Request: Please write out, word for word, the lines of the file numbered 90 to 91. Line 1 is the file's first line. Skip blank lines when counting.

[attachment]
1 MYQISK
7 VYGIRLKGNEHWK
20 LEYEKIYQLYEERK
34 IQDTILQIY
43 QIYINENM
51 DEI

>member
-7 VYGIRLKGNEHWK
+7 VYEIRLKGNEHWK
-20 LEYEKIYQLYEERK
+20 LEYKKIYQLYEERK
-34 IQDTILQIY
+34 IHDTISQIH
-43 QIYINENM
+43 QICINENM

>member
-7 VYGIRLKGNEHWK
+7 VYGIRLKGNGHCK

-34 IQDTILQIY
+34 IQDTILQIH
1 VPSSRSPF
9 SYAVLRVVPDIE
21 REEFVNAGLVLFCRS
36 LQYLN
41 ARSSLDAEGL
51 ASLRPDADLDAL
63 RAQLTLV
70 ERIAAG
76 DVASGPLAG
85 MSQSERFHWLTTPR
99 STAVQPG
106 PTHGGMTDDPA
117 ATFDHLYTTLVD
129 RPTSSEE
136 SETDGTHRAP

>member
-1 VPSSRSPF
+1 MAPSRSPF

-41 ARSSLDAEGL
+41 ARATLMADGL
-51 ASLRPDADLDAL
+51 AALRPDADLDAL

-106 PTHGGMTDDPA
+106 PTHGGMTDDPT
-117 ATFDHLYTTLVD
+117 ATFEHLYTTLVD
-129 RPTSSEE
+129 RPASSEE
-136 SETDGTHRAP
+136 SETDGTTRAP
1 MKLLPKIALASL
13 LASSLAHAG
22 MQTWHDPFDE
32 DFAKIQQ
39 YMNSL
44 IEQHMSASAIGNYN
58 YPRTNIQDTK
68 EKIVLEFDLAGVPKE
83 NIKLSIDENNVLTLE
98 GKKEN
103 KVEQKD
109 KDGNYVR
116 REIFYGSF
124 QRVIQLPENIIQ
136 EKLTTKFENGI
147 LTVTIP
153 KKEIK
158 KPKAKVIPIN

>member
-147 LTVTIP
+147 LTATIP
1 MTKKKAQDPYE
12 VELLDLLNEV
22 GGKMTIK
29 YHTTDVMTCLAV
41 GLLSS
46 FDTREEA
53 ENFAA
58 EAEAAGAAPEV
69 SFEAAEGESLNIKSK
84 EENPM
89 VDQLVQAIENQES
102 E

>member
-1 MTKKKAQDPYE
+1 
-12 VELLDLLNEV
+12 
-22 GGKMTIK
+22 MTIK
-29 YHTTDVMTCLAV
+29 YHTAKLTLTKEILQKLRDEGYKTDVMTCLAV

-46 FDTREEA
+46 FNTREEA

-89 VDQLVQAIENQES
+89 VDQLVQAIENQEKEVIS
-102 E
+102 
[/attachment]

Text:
+22 MTIK
-29 YHTTDVMTCLAV